Encouraging Illegal Aliens To Remain In The US Is A Crime, Supreme Court Rules
By Jason Hopkins
The Supreme Court unanimously upheld a federal statute that forbids encouraging illegal aliens to remain in the U.S. unlawfully in a decision Thursday.
The Supreme Court justices voided an earlier decision by the Ninth Circuit Court of Appeals, which had ruled that a federal anti-harboring statute was unconstitutional on the grounds that it violated the First Amendment by restricting free speech. The ruling by the nation’s highest court Thursday upholds the law.
The Supreme Court not only vacated the appeals court’s decision, but also criticized the judges for “drastically” straying from judicial norms.
Justice Ruth Bader Ginsburg, a liberal stalwart of the bench, wrote the high court’s opinion.
“[T]he appeals panel departed so drastically from the principle of party presentation as to constitute an abuse of discretion,” Ginsburg wrote, and later stated that “a court is not hidebound by the precise arguments of counsel, but the Ninth Circuit’s radical transformation of this case goes well beyond the pale.” (RELATED: Trump’s Win With Appeals Court Prevents Release Of 250 ICE Detainees)
The decision brings to a close a court battle that lasted roughly 10 years.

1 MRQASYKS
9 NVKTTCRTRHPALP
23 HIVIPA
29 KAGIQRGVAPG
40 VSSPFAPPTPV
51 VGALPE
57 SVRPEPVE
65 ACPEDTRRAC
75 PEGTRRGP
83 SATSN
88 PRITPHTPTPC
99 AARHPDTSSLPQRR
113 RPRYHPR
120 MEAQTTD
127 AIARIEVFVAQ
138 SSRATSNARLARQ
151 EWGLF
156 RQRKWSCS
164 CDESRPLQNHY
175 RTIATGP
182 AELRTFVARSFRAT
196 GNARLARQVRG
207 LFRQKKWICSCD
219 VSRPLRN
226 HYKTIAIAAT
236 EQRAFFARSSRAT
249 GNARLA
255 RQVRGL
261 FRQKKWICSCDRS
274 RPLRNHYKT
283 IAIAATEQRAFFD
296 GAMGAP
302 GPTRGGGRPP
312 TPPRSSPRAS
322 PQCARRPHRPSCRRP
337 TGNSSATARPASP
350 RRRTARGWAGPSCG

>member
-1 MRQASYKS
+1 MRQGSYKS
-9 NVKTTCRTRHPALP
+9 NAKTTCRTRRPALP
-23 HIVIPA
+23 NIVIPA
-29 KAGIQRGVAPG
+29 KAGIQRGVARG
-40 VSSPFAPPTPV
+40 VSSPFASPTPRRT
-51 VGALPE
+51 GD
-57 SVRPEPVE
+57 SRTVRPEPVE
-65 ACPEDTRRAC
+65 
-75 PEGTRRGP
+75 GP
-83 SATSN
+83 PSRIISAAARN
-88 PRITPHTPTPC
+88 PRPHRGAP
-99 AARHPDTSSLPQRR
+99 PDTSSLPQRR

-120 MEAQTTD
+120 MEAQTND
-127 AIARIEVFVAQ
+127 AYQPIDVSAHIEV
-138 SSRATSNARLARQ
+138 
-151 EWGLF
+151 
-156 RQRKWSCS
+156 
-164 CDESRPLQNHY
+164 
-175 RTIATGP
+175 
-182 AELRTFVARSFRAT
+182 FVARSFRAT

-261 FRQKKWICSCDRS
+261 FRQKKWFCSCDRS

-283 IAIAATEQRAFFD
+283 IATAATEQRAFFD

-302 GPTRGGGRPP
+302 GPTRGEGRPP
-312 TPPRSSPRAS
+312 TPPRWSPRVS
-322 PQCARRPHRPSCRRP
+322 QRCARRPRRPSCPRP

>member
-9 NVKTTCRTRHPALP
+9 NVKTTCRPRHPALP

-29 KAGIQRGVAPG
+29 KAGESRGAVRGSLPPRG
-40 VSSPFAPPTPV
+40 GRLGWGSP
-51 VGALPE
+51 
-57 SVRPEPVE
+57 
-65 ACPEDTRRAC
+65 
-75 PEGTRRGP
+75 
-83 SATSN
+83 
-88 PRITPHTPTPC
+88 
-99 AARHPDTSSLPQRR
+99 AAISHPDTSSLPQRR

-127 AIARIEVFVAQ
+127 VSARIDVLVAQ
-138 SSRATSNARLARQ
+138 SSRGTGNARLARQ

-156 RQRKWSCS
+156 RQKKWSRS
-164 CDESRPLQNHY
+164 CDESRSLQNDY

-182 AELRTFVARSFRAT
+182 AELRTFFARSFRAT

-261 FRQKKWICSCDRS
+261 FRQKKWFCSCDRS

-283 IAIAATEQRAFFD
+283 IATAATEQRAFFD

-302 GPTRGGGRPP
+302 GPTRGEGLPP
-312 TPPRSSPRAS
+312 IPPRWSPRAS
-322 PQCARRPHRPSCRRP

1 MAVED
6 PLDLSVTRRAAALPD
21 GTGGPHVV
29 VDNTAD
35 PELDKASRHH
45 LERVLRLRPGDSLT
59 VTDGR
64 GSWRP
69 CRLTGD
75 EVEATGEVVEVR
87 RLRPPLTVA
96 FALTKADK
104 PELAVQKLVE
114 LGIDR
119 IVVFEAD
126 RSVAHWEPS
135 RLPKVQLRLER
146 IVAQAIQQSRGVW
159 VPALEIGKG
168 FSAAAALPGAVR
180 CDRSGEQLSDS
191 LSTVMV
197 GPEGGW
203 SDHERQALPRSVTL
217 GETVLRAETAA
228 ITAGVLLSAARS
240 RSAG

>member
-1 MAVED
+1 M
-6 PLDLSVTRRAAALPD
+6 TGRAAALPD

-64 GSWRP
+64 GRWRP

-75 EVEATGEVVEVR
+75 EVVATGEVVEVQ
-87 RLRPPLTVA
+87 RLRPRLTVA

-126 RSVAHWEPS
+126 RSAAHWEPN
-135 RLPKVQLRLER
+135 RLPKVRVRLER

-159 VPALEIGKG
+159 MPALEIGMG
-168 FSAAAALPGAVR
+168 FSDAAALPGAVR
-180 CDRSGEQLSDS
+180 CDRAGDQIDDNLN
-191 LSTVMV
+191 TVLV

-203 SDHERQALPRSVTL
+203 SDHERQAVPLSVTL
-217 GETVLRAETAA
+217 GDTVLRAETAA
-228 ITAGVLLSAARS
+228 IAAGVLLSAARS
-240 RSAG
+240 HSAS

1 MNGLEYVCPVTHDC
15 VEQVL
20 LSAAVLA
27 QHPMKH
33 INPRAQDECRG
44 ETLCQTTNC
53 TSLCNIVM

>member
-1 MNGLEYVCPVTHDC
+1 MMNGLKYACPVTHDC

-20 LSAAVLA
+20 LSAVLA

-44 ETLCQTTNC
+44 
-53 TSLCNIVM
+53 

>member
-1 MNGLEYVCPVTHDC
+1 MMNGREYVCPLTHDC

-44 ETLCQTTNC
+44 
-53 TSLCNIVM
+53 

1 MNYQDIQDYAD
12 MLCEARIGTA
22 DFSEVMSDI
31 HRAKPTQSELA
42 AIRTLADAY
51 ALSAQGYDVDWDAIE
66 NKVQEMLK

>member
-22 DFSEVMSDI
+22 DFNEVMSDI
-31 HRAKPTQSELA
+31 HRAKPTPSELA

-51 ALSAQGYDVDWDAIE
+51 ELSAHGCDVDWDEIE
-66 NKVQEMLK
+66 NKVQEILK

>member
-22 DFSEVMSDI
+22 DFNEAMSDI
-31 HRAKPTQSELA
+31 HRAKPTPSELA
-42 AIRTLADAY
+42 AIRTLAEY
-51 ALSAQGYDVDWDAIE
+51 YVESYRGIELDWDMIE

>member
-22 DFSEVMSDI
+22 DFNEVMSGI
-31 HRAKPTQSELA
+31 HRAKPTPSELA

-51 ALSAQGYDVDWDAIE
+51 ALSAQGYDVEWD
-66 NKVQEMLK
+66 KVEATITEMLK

A grand jury indicted California immigration consultant Evelyn Sineneng-Smith in 2010 for multiple violations of anti-harboring laws, which make it a felony to “encourag[e] or induc[e] an alien to come to, enter, or reside in the United States, knowing or in reckless disregard of the fact that such coming to, entry, or residence is or will be in violation of law.”
Sineneng-Smith encouraged illegal alien clients to apply for a certification that would allow them to remain legally in the country, despite them not qualifying for the certification, according to the indictment. She would charge her clients a fee for this service, and allegedly made millions off of the scheme.
In a challenge to the decision, Sineneng-Smith argued that the law violated her right to free speech. The Ninth Circuit reversed her conviction, finding that the entire law was invalid as an over broad restriction of speech.